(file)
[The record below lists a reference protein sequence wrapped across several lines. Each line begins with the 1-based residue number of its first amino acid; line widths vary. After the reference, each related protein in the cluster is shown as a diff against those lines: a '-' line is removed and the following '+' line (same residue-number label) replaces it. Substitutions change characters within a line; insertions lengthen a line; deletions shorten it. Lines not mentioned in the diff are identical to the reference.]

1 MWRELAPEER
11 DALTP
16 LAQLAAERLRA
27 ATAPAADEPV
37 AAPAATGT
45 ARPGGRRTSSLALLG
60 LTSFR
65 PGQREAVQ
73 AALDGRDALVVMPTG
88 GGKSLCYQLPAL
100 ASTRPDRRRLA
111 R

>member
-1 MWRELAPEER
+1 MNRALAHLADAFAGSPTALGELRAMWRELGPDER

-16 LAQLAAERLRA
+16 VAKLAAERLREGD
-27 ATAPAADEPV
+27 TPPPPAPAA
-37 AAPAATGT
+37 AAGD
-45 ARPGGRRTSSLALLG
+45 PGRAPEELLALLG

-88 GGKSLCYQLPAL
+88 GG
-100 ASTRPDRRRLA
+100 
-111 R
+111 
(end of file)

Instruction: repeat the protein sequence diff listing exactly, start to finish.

[The record below lists a reference protein sequence wrapped across several lines. Each line begins with the 1-based residue number of its first amino acid; line widths vary. After the reference, each related protein in the cluster is shown as a diff against those lines: a '-' line is removed and the following '+' line (same residue-number label) replaces it. Substitutions change characters within a line; insertions lengthen a line; deletions shorten it. Lines not mentioned in the diff are identical to the reference.]

1 MWRELAPEER
11 DALTP
16 LAQLAAERLRA
27 ATAPAADEPV
37 AAPAATGT
45 ARPGGRRTSSLALLG
60 LTSFR
65 PGQREAVQ
73 AALDGRDALVVMPTG
88 GGKSLCYQLPAL
100 ASTRPDRRRLA
111 R

>member
-1 MWRELAPEER
+1 MNRALAHLADAFAGSPTALGELRAMWRELGPDER

-16 LAQLAAERLRA
+16 VAKLAAERLREGD
-27 ATAPAADEPV
+27 TPPPPAPAA
-37 AAPAATGT
+37 AAGD
-45 ARPGGRRTSSLALLG
+45 PGRAPEELLALLG

-88 GGKSLCYQLPAL
+88 GG
-100 ASTRPDRRRLA
+100 
-111 R
+111 